Groundbreaking at the hulking Divine Lorraine marks the end of blight at Philly’s towering landmark

Architecture Development East News
Outside the Lorraine. (Henry Melcher / AN)

Exterior of the Divine Lorraine (Henry Melcher / AN)

Groundbreaking on the Divine Lorraine, Philadelphia’s luxury hotel turned graffiti artist playground, begins this afternoon.

Completed in 1894, Willis G. Hale‘s 10 story Lorraine Apartments featured state-of-the-art technology (electric lights), and bourgeois amenities (a kitchen staff that cooked for the tenants, eliminating the need for household servants).  At the beginning of the 20th century, the apartments were converted into a hotel. The Reverend Jealous Divine bought the structure in 1948, and opened the country’s first integrated hotel. Abandoned in 1999, the structure steadily decayed, battered by urban explorers, graffiti artists, and sixteen Philadelphia winters.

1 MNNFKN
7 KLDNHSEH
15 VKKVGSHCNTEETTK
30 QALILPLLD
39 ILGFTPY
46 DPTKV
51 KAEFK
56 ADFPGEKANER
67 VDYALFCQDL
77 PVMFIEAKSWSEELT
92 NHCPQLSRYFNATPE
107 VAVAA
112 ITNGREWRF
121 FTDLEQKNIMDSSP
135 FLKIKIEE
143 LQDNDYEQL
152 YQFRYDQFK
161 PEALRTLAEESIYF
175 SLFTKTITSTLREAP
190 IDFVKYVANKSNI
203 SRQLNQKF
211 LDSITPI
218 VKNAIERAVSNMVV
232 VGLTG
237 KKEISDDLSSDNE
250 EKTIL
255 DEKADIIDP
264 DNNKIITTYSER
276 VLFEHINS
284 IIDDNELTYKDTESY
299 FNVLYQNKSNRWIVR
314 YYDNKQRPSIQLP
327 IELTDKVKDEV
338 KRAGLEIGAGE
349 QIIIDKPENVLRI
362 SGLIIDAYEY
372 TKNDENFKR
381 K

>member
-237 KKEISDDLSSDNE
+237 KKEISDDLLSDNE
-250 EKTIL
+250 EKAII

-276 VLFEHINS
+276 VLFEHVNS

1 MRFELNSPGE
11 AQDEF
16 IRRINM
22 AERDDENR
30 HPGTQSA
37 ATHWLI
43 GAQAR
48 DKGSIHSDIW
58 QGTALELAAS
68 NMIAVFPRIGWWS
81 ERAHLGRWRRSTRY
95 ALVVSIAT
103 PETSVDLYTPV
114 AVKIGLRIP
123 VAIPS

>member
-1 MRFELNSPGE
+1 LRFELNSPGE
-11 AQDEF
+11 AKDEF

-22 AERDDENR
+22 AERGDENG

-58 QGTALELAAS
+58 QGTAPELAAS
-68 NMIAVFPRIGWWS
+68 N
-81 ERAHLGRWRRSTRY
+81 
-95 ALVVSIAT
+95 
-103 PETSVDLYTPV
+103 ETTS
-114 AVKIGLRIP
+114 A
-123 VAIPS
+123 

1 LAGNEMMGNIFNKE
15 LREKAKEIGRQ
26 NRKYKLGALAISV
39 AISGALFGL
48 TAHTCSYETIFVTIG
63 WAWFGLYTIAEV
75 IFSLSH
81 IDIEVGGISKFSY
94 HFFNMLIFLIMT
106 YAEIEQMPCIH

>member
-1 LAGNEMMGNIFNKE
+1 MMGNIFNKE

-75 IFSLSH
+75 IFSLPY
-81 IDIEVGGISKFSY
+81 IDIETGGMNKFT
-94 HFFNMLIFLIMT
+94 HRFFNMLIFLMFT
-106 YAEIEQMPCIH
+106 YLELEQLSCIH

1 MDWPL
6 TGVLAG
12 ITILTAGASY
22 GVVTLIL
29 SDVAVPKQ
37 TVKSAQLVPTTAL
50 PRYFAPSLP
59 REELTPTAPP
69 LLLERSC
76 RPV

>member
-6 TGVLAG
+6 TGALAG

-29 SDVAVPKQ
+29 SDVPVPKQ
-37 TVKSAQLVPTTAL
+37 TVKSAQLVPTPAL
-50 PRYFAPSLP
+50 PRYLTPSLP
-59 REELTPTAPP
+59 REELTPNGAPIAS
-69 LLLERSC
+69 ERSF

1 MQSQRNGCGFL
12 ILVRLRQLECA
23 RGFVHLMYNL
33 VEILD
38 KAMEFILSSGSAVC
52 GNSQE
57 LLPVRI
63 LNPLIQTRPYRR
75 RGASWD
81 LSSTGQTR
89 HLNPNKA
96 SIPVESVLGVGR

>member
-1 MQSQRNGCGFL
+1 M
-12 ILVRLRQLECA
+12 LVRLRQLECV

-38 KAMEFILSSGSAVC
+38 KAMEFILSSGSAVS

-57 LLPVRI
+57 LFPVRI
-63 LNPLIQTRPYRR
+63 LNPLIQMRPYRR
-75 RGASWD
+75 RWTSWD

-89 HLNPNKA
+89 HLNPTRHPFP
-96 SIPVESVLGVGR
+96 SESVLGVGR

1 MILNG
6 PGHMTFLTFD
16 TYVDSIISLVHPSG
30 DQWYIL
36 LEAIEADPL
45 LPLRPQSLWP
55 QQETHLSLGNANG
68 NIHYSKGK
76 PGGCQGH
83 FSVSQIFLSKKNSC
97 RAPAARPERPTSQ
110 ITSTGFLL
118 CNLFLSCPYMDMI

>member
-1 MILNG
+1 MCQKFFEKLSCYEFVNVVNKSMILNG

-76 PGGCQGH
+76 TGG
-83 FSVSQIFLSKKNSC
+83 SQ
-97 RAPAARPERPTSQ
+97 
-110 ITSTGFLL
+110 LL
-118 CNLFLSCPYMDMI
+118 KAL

Last year, The Architect’s Newspaper explored the property from the ground up with developer Eric Blumenfeld. Blumenfeld plans to turn the $44 million property into a hotel. If the hotel’s capsule collection on Instagram is any indication, the Divine Lorraine should receive an extensive aesthetic makeover from the redevelopment team. Philadelphia firm Wallace Roberts & Todd (WRT) is spearheading the renovation.

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